Smart questions
Smart answers
Smart people
Join Eng-Tips Forums

Member Login

Remember Me
Forgot Password?
Join Us!

Come Join Us!

Are you an
Engineering professional?
Join Eng-Tips now!
  • Talk With Other Members
  • Be Notified Of Responses
    To Your Posts
  • Keyword Search
  • One-Click Access To Your
    Favorite Forums
  • Automated Signatures
    On Your Posts
  • Best Of All, It's Free!

Join Eng-Tips
*Eng-Tips's functionality depends on members receiving e-mail. By joining you are opting in to receive e-mail.

Posting Guidelines

Promoting, selling, recruiting, coursework and thesis posting is forbidden.
Jobs from Indeed

Link To This Forum!

Partner Button
Add Stickiness To Your Site By Linking To This Professionally Managed Technical Forum.
Just copy and paste the
code below into your site.

Tutorial 17 Femap Frequency response of towerHelpful Member! 

naeng (Industrial) (OP)
4 Jul 10 5:01
I´ve been working in this tutorial of femap, and my question is if should it be possible to perform a time history analysis applying an acceleration, on the node base, dependent of time like an accelerogram?, if it should be possible, wich will be the proccedure?

Thanks in advance.
Helpful Member!  BlasMolero (Mechanical)
4 Jul 10 14:22
Oh yes, you can perform a time history analysis using an enforced base motion (SEMTRAN SOL112) analysis. But if you have an earthquake ground motion on a building or an explosive shock on a small component in a ship I suggest to perform a response spectrum analysis, the advantage over a conventional transient analysis is economy and simplicity.
Best regards,

Blas Molero Hidalgo
Ingeniero Industrial

naeng (Industrial) (OP)
4 Jul 10 16:26
Hello Blas,
first af all a lot of thanks for your help, with a enforced base motion, do you mean perform a dynamic analysis with the large mass method (wich is explain in the tutorial)?, an then apply to the element mass the acceleration dependent of time, thats right??, if i´m right, wich must the value of the mass be in order to perfom this analysis?, i think, the value of the mass, must be greater than the mass of the fem model, but how many?

ok, thanks in advance.
BlasMolero (Mechanical)
5 Jul 10 4:13
I you perform the command "Model > Load > Enforced Motion ..." this command directly will creates a base mass (0-D) CONM2 element, links it to a set of "base nodes" in your model with a rigid element (RBE2), and applies an equivalent base force.

The command will ask you the mass and the acceleration scale factor. They are utilized to generate a nodal force (force = base mass * specified acceleration) at the independent node of the newly created rigid body. The values are automatically computed based on your current model and the acceleration that you chose.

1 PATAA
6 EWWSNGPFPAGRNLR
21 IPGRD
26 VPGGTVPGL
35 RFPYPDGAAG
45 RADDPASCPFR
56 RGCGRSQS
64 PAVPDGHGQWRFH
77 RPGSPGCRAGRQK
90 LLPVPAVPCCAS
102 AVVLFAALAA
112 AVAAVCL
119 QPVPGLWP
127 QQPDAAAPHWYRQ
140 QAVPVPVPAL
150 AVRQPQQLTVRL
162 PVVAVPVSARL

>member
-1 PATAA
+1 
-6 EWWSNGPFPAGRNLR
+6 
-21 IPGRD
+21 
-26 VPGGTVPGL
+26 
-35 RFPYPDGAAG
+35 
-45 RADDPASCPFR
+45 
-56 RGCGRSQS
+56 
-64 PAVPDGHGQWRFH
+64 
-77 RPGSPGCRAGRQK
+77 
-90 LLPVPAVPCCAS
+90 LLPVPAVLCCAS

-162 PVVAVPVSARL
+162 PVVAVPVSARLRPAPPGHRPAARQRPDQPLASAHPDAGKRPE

The default for the mass value is several orders of magnitude larger than the mass of the current model so the large mass will drive the rest of the model. You can either simply press OK to accept them, change them here, or edit the force later with the Modify, Edit commands.

The Large Mass/Spring approach is actually a modeling technique in which the user places an element with a large mass or stiffness at the points of known acceleration or displacement. In effect, this large element acts as a constraint on the connected point. The user then supplies a corresponding large force via RLOADi or TLOADi inputs to produce the desired motion. If the added element is sufficiently stiff or heavy, the reaction forces from the actual structure will not affect the input motions.

Generally, the value of Large Mass should be approximately 1e6 times the mass of the entire structure for an enforced translational degree-of-freedom and 1e6 times the mass moment of inertia of the entire structure for a rotational DOF. The factor 1e6 is a safe limit that should produce approximately six digits of numerical accuracy, this is the default value used in FEMAP.

Best regards,

Blas Molero Hidalgo
Ingeniero Industrial

naeng (Industrial) (OP)
6 Jul 10 2:48

ok Blas, perfect explanation, i´ve understood now

thanks again.


Reply To This Thread

Posting in the Eng-Tips forums is a member-only feature.

Click Here to join Eng-Tips and talk with other members!

Back To Forum

Close Box

Join Eng-Tips® Today!

Join your peers on the Internet's largest technical engineering professional community.
It's easy to join and it's free.

Here's Why Members Love Eng-Tips Forums:

Register now while it's still free!

Already a member? Close this window and log in.

Join Us             Close